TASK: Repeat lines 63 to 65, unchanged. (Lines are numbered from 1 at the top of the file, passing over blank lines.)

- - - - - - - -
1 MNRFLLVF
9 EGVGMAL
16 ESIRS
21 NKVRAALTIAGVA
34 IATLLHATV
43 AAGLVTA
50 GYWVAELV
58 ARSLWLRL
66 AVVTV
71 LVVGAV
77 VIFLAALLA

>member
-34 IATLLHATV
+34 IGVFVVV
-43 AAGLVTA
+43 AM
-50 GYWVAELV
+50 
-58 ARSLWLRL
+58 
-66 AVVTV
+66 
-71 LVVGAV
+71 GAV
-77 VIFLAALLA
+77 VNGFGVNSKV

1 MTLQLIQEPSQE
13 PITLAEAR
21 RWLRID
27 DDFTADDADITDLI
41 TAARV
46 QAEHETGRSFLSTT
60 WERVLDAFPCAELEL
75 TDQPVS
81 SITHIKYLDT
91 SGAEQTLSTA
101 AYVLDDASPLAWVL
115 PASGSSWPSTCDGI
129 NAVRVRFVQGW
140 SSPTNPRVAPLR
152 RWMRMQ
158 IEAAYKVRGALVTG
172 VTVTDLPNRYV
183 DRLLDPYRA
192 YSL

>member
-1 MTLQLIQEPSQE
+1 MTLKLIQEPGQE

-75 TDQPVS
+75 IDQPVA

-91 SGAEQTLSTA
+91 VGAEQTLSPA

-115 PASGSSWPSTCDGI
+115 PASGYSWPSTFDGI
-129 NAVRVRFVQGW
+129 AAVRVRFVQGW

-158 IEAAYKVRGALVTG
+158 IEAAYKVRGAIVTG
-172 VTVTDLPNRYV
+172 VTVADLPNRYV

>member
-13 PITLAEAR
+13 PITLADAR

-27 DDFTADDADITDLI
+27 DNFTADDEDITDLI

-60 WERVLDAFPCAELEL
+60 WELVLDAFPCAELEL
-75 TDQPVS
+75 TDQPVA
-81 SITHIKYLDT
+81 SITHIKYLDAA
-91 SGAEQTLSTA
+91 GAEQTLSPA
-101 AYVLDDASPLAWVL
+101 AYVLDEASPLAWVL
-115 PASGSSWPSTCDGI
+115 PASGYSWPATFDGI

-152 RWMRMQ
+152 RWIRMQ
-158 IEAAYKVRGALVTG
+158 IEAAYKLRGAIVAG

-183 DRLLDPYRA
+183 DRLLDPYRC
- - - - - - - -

+13 PITLADAR

-27 DDFTADDADITDLI
+27 DNFTADDEDITDLI